In addition to the thrilling animation, the film’s aesthetics and use of color precisely characterize the tone of the story, evoking powerful sensations from distinct imagery. Most important of all is the film’s boarding and editing, and the way it presents the film’s emotional drama through its imagery in ways that make it feel more palpable and powerful than the script alone could communicate. In many respects, the script has many questionable pieces of dialogue and scenes and is bloated with exposition in typical Fate fashion, and a bad production could so easily produce an unenjoyable version of this story. Yet, ufotable manages to present every moment with such gravitas and aplomb that the film rarely missteps in conveying its emotional core. Instead, it’s steeped in emotion from beginning to end, even during expositional scenes, and thus no scene feels unneeded and no story beat unearned. Execution is truly everything when it comes to Fate, and ufotable’s art and animation have presented it at its most emotionally accessible and viscerally engaging.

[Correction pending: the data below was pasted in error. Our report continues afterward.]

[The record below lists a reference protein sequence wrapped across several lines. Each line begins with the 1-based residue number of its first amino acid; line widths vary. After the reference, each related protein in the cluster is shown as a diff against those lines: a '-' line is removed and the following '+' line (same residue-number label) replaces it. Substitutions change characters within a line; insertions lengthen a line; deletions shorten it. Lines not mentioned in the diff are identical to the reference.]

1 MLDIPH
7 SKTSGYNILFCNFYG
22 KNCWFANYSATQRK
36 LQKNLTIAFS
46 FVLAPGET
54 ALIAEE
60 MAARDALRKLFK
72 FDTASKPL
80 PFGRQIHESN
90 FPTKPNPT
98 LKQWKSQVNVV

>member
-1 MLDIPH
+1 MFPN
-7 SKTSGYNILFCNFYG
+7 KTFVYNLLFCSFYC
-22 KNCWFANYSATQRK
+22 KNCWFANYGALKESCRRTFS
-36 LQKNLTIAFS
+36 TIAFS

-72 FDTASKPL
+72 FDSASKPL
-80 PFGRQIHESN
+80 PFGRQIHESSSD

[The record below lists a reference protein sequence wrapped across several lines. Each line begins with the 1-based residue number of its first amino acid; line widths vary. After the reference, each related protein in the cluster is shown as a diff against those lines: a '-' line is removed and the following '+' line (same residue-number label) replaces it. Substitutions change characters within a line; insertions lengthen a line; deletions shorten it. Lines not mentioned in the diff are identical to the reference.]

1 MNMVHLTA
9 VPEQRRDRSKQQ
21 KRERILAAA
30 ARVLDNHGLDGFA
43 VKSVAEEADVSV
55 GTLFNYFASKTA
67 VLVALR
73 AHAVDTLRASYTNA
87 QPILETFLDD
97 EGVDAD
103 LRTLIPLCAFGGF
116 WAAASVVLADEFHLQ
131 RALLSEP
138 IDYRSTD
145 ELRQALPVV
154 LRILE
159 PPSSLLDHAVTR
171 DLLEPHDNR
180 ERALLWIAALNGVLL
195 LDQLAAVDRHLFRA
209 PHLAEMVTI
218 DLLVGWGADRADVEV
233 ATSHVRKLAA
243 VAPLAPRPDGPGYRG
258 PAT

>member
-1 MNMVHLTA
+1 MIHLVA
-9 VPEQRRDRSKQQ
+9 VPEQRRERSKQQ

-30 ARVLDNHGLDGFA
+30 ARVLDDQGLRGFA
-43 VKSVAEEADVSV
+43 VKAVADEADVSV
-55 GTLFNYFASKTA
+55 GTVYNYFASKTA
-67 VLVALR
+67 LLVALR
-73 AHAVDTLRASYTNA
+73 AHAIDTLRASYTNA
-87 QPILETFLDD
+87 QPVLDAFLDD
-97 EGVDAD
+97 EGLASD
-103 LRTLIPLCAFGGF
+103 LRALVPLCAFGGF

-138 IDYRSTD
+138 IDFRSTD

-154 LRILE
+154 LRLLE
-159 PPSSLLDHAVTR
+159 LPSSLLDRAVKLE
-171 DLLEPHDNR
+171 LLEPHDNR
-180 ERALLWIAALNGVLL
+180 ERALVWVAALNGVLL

The three routes of stay night are clearly meant to be experienced back-to-back in order to grasp a full understanding of the world and every character, but even by itself, the Heaven’s Feel storyline is resonant. The central relationship between Shirou and Sakura and their personal character arcs is endearing, disturbing, and fascinating all at once. That the darkness of their pasts and futures are juxtaposed by seemingly pleasant scenes of domesticity makes the harsh responsibilities befalling them all the more tragic. The film wisely concentrates its focus on the struggles these characters endure to retain their sense of selves, pushed to make choices and sacrifices that will rip them apart both metaphorically and literally. The film is mired in their wrought frustration and desperation, both characters feeling overwhelmingly helpless and insecure in their trust in each other. For as much as they grow closer together over the course of the film, intimately relating their feelings and fears to one another, by the end they’ve been ripped apart by uncertainty.